The start of every holiday season should begin by being thankful for what we have, but, more importantly, for what we have been able to share with others. The Thanksgiving Day holiday is the most American of our holidays.
Veterans Day honors past and present veterans who served honorably during war or peacetime in the Army, Navy, Marines, Air Force, or Coast Guard and includes Reserve and National Guard veterans.
This week Wayne discusses the current debate regarding the Affordable Care Act which has been going on since its inception.
The City Council has hired a new Joliet City Manager. The buzzword in local government today is TRANSPARENCY. Its talked about a lot and always promised by our elected officials. It helps prevent surprises when the process is open.
Two years ago, then newly elected Mayor Bob O’Dekirk issued a report titled the 2015 Mayoral Transition Report.
The subject of sports, particularly youth sports, is deeply imbedded in the City of Joliet and its environs. The slogan “City of Champions” is part of the city’s moniker. Joliet has developed many successful athletes throughout its history. High school sports are highly regarded and area schools provide excitement with the many rivalries that have evolved over the years. A couple of weeks ago, Time Magazine ran a story about the exploding youth sports industry that has grown into a $15 billion business. They weren’t talking about high school sports either. The star athlete of the article was a 10-year-old kid who plays baseball for nationally ranked teams, with jewelry and clothing companies asking him to endorse their products. He’s not the normal example of a child athlete according to the piece, but he is the paragon of what the Time magazine story called a new reality for America’s aspiring young athletes and their families. Really, a 10-year-old boy! Kids’ sports have gone big-time. Around the country local sports leagues are no longer attracting large numbers of kids in the community. Little League participation is down 20 percent from its peak less than 20 years ago. However, youth sports are being played hundreds, sometimes thousands of miles, away in tournaments that cost parents of the participants thousands of dollars per year. The young stars receive private lessons, attend sports academies and actually play for different clubs depending on their skill level.
One of the easiest complaints to make about government is that it spends too much money. “My taxes are too high” is the refrain heard from almost everyone. Belt tightening at all levels is what’s needed according to most people. One step towards “belt tightening” has been taken by the City of Joliet. When the State of Illinois finally passed its budget, effective retroactive to July 1, one of the provisions reduced the amount of tax revenue that comes to municipalities. The impact on Joliet’s revenue will be approximately $2.6 million less per year than was anticipated in the city’s coffers. The city’s immediate response has been to eliminate all “non-emergency overtime.” The current city budget shows almost $6 million is allocated to overtime for all city employees. The most current status report for overtime shows city employees have used almost half of the budgeted overtime. The report reflects just under six months of the current budget year. All city departments, except two, have used less than 40 percent of the OT budget. The Finance Department is over budget, but it accounts for only $7,300 out of the total six million dollars.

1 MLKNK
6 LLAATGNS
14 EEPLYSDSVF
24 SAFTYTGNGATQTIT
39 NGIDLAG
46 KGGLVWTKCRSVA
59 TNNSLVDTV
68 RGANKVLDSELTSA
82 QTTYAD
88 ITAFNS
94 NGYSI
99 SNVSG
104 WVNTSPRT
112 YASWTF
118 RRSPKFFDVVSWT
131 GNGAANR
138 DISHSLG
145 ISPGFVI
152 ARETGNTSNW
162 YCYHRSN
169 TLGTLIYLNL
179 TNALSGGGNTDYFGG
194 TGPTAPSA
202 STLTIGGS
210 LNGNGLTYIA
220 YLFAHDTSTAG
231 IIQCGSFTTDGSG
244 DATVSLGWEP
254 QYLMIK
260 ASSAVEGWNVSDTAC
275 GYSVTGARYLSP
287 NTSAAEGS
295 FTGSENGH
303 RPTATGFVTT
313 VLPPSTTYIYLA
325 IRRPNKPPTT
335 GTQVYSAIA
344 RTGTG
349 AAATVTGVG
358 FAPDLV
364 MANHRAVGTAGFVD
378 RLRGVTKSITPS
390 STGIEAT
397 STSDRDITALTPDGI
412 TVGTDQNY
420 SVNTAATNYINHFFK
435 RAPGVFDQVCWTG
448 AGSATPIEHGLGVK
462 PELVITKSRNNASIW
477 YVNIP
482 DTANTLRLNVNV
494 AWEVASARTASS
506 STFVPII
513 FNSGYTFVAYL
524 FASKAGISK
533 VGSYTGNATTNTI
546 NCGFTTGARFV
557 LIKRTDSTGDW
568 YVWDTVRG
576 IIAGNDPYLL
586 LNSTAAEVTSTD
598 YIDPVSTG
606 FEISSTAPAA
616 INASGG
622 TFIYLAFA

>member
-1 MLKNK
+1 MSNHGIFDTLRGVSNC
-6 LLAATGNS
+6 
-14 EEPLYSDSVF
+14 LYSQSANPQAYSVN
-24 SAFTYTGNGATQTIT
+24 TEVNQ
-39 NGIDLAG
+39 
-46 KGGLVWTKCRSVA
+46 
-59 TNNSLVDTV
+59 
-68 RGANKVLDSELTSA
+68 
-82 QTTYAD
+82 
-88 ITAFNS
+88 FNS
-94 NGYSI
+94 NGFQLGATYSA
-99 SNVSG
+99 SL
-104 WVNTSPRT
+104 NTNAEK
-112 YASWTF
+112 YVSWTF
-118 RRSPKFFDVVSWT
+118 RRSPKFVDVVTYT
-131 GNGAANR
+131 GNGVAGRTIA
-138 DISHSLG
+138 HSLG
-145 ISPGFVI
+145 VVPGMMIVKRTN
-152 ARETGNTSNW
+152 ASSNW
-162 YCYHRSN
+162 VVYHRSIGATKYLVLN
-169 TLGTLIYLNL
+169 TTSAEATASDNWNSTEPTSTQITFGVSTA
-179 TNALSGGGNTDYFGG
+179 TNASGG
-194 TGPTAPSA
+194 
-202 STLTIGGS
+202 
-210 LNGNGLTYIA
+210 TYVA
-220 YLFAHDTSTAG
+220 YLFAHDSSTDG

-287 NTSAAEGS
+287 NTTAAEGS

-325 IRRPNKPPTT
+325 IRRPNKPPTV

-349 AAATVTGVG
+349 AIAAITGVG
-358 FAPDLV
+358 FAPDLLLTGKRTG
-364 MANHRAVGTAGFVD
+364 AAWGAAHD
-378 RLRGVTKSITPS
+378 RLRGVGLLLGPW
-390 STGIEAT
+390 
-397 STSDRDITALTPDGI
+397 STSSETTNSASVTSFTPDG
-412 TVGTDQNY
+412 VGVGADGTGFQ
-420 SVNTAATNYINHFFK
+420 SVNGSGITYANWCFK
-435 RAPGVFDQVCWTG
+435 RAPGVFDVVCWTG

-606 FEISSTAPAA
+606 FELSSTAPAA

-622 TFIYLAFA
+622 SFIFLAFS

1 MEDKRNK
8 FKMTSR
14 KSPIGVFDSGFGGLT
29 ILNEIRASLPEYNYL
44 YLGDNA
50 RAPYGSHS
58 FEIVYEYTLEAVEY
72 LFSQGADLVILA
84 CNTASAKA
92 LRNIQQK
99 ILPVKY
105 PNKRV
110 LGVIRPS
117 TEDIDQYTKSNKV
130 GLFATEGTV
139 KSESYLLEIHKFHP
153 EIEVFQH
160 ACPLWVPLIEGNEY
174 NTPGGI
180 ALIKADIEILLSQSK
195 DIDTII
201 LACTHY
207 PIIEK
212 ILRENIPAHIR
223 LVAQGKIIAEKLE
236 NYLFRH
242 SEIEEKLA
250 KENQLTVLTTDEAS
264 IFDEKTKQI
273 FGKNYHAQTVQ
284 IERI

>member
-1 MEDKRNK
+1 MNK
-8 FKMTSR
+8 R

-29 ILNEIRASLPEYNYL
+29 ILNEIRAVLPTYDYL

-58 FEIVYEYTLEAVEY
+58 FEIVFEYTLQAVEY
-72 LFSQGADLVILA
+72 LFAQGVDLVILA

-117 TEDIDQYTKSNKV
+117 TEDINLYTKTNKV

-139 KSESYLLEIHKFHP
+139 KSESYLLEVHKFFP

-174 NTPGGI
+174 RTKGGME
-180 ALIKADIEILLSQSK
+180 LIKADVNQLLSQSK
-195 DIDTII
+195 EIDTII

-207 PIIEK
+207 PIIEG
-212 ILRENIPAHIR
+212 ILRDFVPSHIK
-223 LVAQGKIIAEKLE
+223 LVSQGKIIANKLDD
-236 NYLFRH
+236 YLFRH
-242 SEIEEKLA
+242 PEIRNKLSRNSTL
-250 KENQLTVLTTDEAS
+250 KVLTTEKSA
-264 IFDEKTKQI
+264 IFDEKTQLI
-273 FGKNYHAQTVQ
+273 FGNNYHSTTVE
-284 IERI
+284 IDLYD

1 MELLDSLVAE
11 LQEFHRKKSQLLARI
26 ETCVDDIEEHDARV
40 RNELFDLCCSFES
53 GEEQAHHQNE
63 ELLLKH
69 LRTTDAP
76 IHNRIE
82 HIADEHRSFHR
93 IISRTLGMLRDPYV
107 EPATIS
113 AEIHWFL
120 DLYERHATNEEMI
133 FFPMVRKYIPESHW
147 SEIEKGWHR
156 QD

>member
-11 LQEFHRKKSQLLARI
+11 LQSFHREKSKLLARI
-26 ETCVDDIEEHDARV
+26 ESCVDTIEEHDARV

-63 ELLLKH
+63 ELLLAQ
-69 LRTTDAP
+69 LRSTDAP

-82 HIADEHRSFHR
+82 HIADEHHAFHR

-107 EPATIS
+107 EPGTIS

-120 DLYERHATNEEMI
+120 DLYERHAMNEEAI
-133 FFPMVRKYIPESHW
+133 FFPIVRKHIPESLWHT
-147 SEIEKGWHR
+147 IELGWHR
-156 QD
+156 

According to all published reports, the City of Joliet government is committed to redeveloping the City Center, more commonly known as “downtown Joliet.” The idea of the downtown revitalization has been talked about, written about, planned for and studied ever since all the major retail establishments left City Center almost 40 years ago for the Louis Joliet Mall. Since that time, downtown has become primarily a government campus. Most all tangible redevelopment has come about through government spending, totally reliant on taxpayer dollars. The city has redeveloped the train station (twice) and built a ballpark, Will County built a new jail and will soon be building a new $200 million courthouse, and the Joliet Junior College put up an eight-story campus building at a cost of $58 million. The only other major development that has occurred downtown is Harrah’s Casino and Hotel. Harrah’s evolved into a permanent structure when the State of Illinois deemed land-based gaming was legal in Illinois when it replaced a riverboat gaming operation.
Columnist Wayne Horne cautions the city to take a step back and proceed with caution before investing city funds in a proposed high-tech incubator proposed for downtown.
By Wayne Horne – firstname.lastname@example.org History is, sometimes, a good indication of what may occur in the future if circumstances in the present are similar or remain substantially unchanged. For instance, about 30 years ago a rock concert was held in what was then the Soviet Union. It was characterized as evidence of the new relationship with the United States. Then Soviet leader, Mikhail Gorbachev, had promised economic and democratic reforms seemed to portend a new and less antagonistic relationship was possible. Thousands of armed guards at the concert that did not allow concert goers near the performance stage indicated promised reforms would not occur. Many diplomatic efforts since 1987 and before have attempted to bring the U.S. and Russia closer to little or no avail. The big positive to date is that no nuclear buttons have been pushed. There have been several displays of machismo since then but in spite of attempts to spin perceived success, not much is different today than 30 years ago, just the players are different.